What is Capital Turnover?
Capital Turnover is a financial ratio that measures the efficiency at which a company can utilize its equity funding to generate sales.
How to Calculate Capital Turnover (Step-by-Step)
The capital turnover metric estimates the operating efficiency of a company via its allocation of equity capital.
Expressed as a formula, capital turnover is the ratio between a company’s net sales and the average shareholders’ equity across a specified period.
- Net Sales: The net sales of a company is the starting line item on the income statement that represents the total monetary value earned from the sale of goods and services in a specified period.
- Shareholders’ Equity: On the balance sheet, the shareholders’ equity section contains accounts like the owner’s equity (i.e. initial contribution), proceeds from the issuance of common stock or preferred stock, additional paid-in capital (APIC), and retained earnings.
Conceptually, the capital turnover therefore measures the proportion of a company’s sales generated per dollar of equity contribution.
The calculation of the capital turnover ratio is a three-step process:
- Step 1: Determine Net Sales in Specified Period
- Step 2: Calculate Average Shareholders’ Equity (i.e. Beginning of Period and End of Period Equity Balance Divided by Two)
- Step 3: Divide Net Sales by Average Shareholders’ Equity
Capital Turnover Formula
The formula to calculate capital turnover is as follows.
Sales represent the “top line” of the income statement line, while inventory is found in the current assets section of the balance sheet.
Thus, there is a mismatch between the time period covered in the numerator and denominator.
- Income Statement: The income statement, or “profit and loss statement”, measures a company’s operating performance over a given period.
- Balance Sheet: The balance sheet portrays the value of a company’s assets, liabilities, and equity as of a specific date (i.e. “snapshot”).
The use of the average shareholders’ equity is an imperfect compromise to fix the mismatch in timing, yet it is a more accurate approach in comparison to simply using the ending balance.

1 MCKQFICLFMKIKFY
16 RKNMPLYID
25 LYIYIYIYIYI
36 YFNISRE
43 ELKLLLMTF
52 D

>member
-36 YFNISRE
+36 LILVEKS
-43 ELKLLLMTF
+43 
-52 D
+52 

However, the marginal improvement in accuracy is negligible in most cases, i.e. the insights derived, in all likelihood, will be nearly identical whether the average or ending balance is used in the formula.
How to Interpret Capital Turnover Ratio (High or Low)
The capital turnover ratio is a method not only to understand a company’s operating efficiency but also the upside with regard to its growth potential.
In general, a higher capital turnover ratio corresponds to greater upside in terms of revenue growth and profitability (and vice versa for lower ratios).
However, there are some pitfalls to the ratio that must be considered.
- Capital Intensity: The capital intensity of the industry the company operates in is a critical factor that impacts the capital turnover ratio. For instance, the turnover ratio tends to be much higher for service-oriented companies (e.g. consulting) relative to those with asset-heavy business models (e.g. manufacturing).
- Debt in Capital Structure (%): The capital turnover ratio can also be artificially inflated from the company relying more on debt financing to fund its operations and growth strategies, as opposed to equity financing. In such a case, the company is not necessarily more efficient at utilizing its equity, but it is instead adding more leverage to its capital structure, which introduces greater credit risk.
Capital Turnover Calculator – Excel Template
We’ll now move to a modeling exercise, which you can access by filling out the form below.
Capital Turnover Calculation Example
Suppose we’re tasked with calculating the capital turnover ratio for a manufacturer with the following income statement and balance sheet data.
|Selected Financial Data||2020A||2021A||2022A|
|Net Sales||$100 million||$125 million||$150 million|
|Total Shareholders’ Equity||$60 million||$62 million||$64 million|
Starting off, we’ll determine the average shareholders’ equity balance for our historical periods.
- Average Shareholders’ Equity, 2020 to 2021 = $61 million
- Average Shareholders’ Equity, 2021 to 2022 = $63 million
The sales of a company over the course of the three-year historical period were provided as assumptions, i.e. $100 million, $125 million and $150 million.
Our next step is to divide the sales from each period by the corresponding average shareholders’ equity balance to calculate the capital turnover.
Once completed, we arrive at a historical capital turnover ratio of 2.0x and 2.4x, which by itself, implies that the company is becoming more efficient over time at generating revenue per dollar of equity.
- Capital Turnover Ratio, 2020 to 2021 = 2.0x
- Capital Turnover Ratio, 2021 to 2022 = 2.4x